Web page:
Friday, September 3, 2010


Last week, in less fraught and busy times, I jetted out to the Jefferson Avenue L stop for a quick extension of my tour. I visited the tiny Wyckoff Starr cafĂ©—which is so small and located so close to the subway stop that I turned the wrong way and missed it first time around. Though father out on the line, the area around this stop is a lot more welcoming. The design of the buildings has its own charm; there were people on the quiet streets and generally an aura of purpose, rather than factory neglect. Wyckoff Star was a nice place—$1.50 macchiato and all. The woman behind the counter checked to make sure that a macchiato was what I really wanted—cue some brief commiserating about how Starbucks has confused everyone—and when it was, put it in my thermos for me. The drink was pretty good, ranking below Boulevard and above the other two.

Afterwards, I took a walk—apparently, to Queens—up some quiet streets to the Onderdonk farmhouse, a real, live historical site. I couldn’t go in—they are only open on Saturdays—but the sudden greenery of the farmyard, couched in industry and with the Empire State Building et al rising stark out of the drizzly horizon, was a sight to behold.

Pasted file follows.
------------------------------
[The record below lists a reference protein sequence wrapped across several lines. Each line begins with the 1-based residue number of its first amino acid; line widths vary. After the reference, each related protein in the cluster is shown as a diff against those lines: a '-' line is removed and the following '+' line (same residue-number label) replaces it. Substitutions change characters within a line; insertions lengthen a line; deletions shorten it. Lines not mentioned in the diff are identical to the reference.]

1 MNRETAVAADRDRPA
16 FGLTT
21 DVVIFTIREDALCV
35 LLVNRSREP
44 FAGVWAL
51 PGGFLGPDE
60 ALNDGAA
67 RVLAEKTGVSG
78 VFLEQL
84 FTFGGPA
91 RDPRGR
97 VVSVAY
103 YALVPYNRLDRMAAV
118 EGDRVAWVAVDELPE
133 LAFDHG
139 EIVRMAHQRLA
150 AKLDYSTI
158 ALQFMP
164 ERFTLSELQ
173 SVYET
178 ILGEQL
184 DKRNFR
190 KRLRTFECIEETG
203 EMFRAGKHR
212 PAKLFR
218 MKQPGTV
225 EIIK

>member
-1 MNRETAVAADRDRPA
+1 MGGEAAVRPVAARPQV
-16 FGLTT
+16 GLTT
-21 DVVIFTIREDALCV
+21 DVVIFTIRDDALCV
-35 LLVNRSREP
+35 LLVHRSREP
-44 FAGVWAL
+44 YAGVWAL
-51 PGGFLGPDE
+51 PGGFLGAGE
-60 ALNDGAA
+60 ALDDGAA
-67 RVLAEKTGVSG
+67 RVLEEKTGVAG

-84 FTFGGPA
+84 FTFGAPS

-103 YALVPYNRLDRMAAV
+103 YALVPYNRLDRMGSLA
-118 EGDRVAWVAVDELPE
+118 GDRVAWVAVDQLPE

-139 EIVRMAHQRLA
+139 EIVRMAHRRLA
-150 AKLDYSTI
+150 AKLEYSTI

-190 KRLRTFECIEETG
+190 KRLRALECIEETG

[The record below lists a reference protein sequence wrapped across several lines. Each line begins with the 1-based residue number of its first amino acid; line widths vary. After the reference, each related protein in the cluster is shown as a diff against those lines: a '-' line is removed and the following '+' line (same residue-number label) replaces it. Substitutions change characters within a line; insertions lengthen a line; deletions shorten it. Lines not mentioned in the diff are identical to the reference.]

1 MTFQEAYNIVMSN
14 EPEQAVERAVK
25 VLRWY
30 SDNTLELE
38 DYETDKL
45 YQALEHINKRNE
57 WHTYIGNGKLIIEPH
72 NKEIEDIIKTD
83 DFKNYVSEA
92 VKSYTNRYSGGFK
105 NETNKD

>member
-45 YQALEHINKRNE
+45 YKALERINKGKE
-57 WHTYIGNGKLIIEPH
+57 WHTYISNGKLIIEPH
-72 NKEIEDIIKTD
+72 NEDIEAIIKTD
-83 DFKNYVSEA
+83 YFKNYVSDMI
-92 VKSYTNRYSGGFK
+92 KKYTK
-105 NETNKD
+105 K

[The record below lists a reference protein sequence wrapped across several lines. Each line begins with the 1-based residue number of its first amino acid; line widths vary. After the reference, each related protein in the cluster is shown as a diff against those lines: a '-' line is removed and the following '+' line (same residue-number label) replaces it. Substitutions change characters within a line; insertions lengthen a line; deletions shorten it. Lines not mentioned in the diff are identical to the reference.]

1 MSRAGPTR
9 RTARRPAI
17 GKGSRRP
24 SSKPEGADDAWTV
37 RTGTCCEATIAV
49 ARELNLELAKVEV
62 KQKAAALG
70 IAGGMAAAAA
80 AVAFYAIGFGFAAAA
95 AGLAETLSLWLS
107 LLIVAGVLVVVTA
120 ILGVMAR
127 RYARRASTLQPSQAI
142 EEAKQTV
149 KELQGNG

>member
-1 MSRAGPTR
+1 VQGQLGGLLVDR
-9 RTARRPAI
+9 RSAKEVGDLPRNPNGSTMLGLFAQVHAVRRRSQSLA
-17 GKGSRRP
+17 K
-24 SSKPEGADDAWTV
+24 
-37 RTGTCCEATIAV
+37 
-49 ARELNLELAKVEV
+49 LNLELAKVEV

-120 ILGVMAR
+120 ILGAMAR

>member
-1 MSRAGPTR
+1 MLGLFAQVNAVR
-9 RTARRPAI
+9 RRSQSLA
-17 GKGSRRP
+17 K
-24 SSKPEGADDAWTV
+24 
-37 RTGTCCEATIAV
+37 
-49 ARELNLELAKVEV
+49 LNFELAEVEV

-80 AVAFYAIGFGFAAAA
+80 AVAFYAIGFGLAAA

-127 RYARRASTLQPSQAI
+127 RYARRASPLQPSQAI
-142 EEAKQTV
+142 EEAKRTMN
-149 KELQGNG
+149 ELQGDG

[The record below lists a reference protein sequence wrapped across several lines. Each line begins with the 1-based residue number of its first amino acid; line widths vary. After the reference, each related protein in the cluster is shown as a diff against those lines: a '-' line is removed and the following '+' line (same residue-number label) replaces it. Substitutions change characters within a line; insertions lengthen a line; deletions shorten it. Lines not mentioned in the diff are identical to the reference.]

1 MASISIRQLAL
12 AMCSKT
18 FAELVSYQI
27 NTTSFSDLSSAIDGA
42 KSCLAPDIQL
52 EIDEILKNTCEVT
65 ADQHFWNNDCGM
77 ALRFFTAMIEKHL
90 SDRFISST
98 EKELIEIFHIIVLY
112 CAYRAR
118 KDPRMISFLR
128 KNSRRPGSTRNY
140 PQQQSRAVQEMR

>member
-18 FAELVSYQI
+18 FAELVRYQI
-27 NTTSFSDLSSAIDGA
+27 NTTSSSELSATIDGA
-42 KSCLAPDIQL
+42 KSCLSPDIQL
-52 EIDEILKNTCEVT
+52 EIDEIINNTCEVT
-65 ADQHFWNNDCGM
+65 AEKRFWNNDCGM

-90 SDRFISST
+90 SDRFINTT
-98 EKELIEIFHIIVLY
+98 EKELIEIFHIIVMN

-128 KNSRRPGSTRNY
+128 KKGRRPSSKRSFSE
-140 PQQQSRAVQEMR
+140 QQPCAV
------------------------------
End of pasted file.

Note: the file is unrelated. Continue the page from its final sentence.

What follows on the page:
Walking back, I conceded the area was pretty desolate. I guess it’s a question of where you come in—the immediate vicinity of Morgan near the L is pretty inhabited, too, even though I didn't feel it on my walk in. Here, though, there was a much more residential, peaceful feel—small houses, sparrows perched in a chainlink dovecote, an assemblage of greenery and blue garage that conjured up an image of the Statue of Liberty for me. In fact, I found the area so satisfying that I decamped there with K.-- for arepas this week. Pretty good, but not on a par with my dear Bogota, which I have neglected far too long... Dinner, anyone?


  1. "Pretty good, but not on a par with my dear Bogota, which I have neglected far too long... Dinner, anyone?"